Cuneyt Cakir should be nicknamed the Marmite Man. The Turkish referee is the man at the centre of Tuesday night’s Old Trafford storm, the brandisher of Luis Nani's 56th minute red card. Sent off for a high boot competing for a ball dropping over his shoulder, replays clearly showed Nani oblivious to the onrushing Alvaro Arbeloa, unaware of the cat set to be released amongst the pigeons for his final action of the tie. It's difficult to argue that this bold and extremely debatable decision from the UEFA official turned the last-16 tie on its head; Real Madrid soaring into the ascendancy from that moment on.
For the footballing purists a decision of pure disgrace, though many British football fans would no doubt have sported a Cheshire Cat grin on their face as Ferguson exploded with rage. These fans have been wronged by unfavourable penalty decisions, debatable sendings off and of course the infamous 'Fergie Time' when facing off against the English giants. Justice is served they may claim, but they'd be wrong to believe this impulsive reaction. To look at the bigger picture is to see the damage that English clubs Champions League woes could have on future European football participation.
UEFA's co-efficient system is a challenge to fully understand for most. Each year points are accrued to league associations based on their club sides results in the Champions League and Europa League, with every competing side contributing to their national tally. These points are allocated based on a number of trifling factors such as progression, match outcomes etc. The total points earned over a campaign across all a league associations sides is then divided by the total number of sides that league association has competing in European competition. Still following?
These averages attained for the year are then added to UEFA's co-efficient calculator, a tool that measures the cumulative performances of each national association over a period of the previous five seasons. The results from this are then compiled into a table that orders the league associations by their performances. It's a complicated system to understand but in essence makes sense to ensure that the best representatives of European football are present at the elite level whilst preventing a single freak season from affecting the status quo in dramatic fashion.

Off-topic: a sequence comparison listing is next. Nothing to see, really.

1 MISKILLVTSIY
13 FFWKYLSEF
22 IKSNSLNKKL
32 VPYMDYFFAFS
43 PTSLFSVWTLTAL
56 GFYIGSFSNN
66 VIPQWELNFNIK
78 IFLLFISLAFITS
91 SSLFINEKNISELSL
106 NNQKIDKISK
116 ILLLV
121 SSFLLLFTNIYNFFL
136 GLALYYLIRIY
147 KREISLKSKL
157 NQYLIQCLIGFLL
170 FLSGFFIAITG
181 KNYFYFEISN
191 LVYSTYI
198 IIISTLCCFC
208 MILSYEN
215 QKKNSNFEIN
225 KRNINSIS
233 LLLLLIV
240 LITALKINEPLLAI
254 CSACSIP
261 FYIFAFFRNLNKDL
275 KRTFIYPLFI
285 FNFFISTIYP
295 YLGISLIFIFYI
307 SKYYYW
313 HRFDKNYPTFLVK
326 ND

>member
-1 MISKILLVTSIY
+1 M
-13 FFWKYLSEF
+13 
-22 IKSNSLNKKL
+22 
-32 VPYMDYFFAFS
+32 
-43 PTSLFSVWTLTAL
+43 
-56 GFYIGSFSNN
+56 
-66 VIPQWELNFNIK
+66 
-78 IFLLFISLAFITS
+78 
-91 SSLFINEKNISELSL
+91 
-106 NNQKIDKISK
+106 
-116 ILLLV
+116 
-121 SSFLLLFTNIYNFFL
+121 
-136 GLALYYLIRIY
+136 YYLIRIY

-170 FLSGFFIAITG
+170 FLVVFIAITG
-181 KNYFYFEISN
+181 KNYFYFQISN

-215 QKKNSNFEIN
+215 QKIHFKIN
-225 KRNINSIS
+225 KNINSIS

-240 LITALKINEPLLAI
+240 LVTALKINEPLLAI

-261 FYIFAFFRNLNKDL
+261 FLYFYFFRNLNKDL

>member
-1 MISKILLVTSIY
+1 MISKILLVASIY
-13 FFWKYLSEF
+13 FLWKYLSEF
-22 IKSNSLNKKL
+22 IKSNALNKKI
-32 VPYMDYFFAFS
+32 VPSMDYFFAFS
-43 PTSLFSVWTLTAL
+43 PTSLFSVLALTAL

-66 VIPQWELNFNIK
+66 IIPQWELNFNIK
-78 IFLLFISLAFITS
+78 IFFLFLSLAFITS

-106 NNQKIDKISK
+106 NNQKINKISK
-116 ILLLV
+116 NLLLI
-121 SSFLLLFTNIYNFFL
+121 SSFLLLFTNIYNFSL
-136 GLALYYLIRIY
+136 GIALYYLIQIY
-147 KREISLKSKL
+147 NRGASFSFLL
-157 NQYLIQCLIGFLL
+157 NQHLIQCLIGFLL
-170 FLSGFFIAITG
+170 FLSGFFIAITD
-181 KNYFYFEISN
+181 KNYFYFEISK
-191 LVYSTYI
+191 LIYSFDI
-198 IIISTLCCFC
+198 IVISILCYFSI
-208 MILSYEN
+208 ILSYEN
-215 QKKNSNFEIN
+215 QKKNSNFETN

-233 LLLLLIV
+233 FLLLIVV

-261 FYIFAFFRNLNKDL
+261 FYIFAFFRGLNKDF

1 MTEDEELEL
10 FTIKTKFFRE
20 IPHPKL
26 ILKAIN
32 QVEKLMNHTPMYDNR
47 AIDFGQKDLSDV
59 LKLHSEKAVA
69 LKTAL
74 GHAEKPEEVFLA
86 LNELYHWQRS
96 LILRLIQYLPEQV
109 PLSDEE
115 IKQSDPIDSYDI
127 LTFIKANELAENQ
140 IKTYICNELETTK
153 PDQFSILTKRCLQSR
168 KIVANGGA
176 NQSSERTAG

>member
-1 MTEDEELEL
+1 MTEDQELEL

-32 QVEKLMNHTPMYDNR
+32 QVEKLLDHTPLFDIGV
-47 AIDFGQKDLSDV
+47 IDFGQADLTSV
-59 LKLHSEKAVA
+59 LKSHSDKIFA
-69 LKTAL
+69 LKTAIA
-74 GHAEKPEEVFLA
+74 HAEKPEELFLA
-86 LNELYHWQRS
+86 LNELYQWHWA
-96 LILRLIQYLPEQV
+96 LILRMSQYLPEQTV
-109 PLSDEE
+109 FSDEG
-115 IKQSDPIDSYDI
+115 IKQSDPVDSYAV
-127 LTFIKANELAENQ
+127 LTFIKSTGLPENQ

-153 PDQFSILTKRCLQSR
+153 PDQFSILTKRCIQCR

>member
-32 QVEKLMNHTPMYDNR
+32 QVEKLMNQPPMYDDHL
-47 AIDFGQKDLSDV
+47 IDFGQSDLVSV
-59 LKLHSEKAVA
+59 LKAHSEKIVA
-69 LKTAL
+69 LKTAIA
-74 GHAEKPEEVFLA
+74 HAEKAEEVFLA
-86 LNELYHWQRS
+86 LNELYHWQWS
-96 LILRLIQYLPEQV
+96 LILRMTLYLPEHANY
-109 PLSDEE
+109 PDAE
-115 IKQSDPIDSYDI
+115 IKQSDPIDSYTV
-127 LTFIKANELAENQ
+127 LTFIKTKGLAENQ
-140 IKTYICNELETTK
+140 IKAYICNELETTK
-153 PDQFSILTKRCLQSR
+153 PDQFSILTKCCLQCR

From this table the top three league associations - currently Spain, England and Germany - are allocated four Champions League places. Alongside this they also receive three Europa League entrance point spots. Those between fourth and sixth - Italy, France and Portugal - receive the same amount of Europa League entrants but one less Champions League place.
At this point in time England currently find themselves sandwiched between Spain and Germany's offering in second place though Germany have been closing the gap with fervour, spirit and most importantly absolute efficiency. Chelsea's European triumph last season may have broken the hearts of Tottenham fans across the country but the Premier League breathed a heavy sigh of relief. Their success arrived off the back of a dreadful showing from other English sides at European level last season and effectively pulled the English 2011/12 co-efficient up to an acceptable level.
That close shave should have been the kick from behind for English clubs to get their houses in order, though lessons appear not to have been learnt. Once again hopes now ride on the shoulders of Chelsea, as well as Tottenham and Newcastle, to drag the national league's reputation out from the mire and contribute vitally necessary points. Failure to do so and continued progress from the respective four German and four Italian sides in the Champions League and Europa will almost certainly close that gap between second and fourth in the co-efficient.
Beyond these two powerful competitors, new forces are pushing themselves to the forefront of European attention. Ukraine and Russia have both witnessed heavy financial investment in their club sides and Western Europe is now attracting a collection of the most sought after footballing talent, big names such as Hulk and Willian amongst others. The five year cumulative rule means that these will not be challenging for a much higher position any time soon, but the seeds have been laid to spout another strong and effective branch to European club football.
For those who cannot see the potential danger for England’s clubs need only look back ten years to a time when Italy’s Serie A was arguably the strongest European association. A number of disappointing performances on the European stage in recent years has seen them drop down from four teams to just three teams in the Champions League. A former heavyweight giant hanging limply and distantly behind the new superpower, Germany.
It goes without saying that there are external factors that must be held in mind too though. Manchester City were grouped disastrously, with the league champions of Spain, Germany and the Netherlands, a tough task for any club. Baring in mind their relative inexperience in the competition, it is reasonably understandable why the monumental task ahead may have fazed them. Likewise Chelsea were grouped with the impressively resilient Juventus as well as the unpredictably dangerous Shakhtar Donetsk. Luck has not favoured those English sides that did progress from their groups either, with Arsenal and Manchester United tied in heavily difficult last 16 clashes respectively. However that is cup football and these teams needed to play the hands they were dealt more effectively.
Of course there will be glee to see those who have previously benefited from your misfortune suffer themselves, but be careful what you wish for. If this is the start of the slippery slope down the co-efficient table, there won’t be so many laughing as competition for European places becomes yet more savage and cut-throat.